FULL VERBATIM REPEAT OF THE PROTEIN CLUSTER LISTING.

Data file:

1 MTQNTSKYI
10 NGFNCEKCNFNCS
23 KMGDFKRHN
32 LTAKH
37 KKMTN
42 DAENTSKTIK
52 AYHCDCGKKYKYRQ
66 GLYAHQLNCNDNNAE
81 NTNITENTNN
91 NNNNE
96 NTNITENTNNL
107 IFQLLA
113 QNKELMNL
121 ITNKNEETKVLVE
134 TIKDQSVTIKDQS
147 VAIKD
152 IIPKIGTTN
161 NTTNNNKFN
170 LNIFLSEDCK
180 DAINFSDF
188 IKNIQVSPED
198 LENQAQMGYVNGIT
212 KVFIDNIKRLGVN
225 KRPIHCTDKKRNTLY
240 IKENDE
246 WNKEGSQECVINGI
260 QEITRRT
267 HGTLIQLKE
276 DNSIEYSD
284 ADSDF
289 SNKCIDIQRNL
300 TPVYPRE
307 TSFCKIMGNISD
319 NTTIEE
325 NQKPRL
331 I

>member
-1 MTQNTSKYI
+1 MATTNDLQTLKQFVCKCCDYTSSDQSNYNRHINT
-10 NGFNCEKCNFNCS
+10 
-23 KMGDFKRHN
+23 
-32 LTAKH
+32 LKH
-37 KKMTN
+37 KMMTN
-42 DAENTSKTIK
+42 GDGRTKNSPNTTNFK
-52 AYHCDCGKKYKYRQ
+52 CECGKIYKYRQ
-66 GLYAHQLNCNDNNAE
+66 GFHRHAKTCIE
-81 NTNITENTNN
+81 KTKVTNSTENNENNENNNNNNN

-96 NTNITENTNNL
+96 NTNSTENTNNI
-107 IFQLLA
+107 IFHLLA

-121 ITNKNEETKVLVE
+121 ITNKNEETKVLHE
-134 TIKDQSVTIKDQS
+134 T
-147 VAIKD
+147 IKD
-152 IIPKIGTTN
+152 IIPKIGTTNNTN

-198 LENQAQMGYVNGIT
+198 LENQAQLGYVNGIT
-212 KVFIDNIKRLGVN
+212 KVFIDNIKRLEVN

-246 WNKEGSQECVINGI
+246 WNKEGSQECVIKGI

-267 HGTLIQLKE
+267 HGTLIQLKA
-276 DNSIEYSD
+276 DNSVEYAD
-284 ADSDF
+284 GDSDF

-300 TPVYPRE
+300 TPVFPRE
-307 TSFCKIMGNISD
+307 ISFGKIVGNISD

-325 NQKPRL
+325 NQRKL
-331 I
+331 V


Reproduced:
1 MTQNTSKYI
10 NGFNCEKCNFNCS
23 KMGDFKRHN
32 LTAKH
37 KKMTN
42 DAENTSKTIK
52 AYHCDCGKKYKYRQ
66 GLYAHQLNCNDNNAE
81 NTNITENTNN
91 NNNNE
96 NTNITENTNNL
107 IFQLLA
113 QNKELMNL
121 ITNKNEETKVLVE
134 TIKDQSVTIKDQS
147 VAIKD
152 IIPKIGTTN
161 NTTNNNKFN
170 LNIFLSEDCK
180 DAINFSDF
188 IKNIQVSPED
198 LENQAQMGYVNGIT
212 KVFIDNIKRLGVN
225 KRPIHCTDKKRNTLY
240 IKENDE
246 WNKEGSQECVINGI
260 QEITRRT
267 HGTLIQLKE
276 DNSIEYSD
284 ADSDF
289 SNKCIDIQRNL
300 TPVYPRE
307 TSFCKIMGNISD
319 NTTIEE
325 NQKPRL
331 I

>member
-1 MTQNTSKYI
+1 MATTNDLQTLKQFVCKCCDYTSSDQSNYNRHINT
-10 NGFNCEKCNFNCS
+10 
-23 KMGDFKRHN
+23 
-32 LTAKH
+32 LKH
-37 KKMTN
+37 KMMTN
-42 DAENTSKTIK
+42 GDGRTKNSPNTTNFK
-52 AYHCDCGKKYKYRQ
+52 CECGKIYKYRQ
-66 GLYAHQLNCNDNNAE
+66 GFHRHAKTCIE
-81 NTNITENTNN
+81 KTKVTNSTENNENNENNNNNNN

-96 NTNITENTNNL
+96 NTNSTENTNNI
-107 IFQLLA
+107 IFHLLA

-121 ITNKNEETKVLVE
+121 ITNKNEETKVLHE
-134 TIKDQSVTIKDQS
+134 T
-147 VAIKD
+147 IKD
-152 IIPKIGTTN
+152 IIPKIGTTNNTN

-198 LENQAQMGYVNGIT
+198 LENQAQLGYVNGIT
-212 KVFIDNIKRLGVN
+212 KVFIDNIKRLEVN

-246 WNKEGSQECVINGI
+246 WNKEGSQECVIKGI

-267 HGTLIQLKE
+267 HGTLIQLKA
-276 DNSIEYSD
+276 DNSVEYAD
-284 ADSDF
+284 GDSDF

-300 TPVYPRE
+300 TPVFPRE
-307 TSFCKIMGNISD
+307 ISFGKIVGNISD

-325 NQKPRL
+325 NQRKL
-331 I
+331 V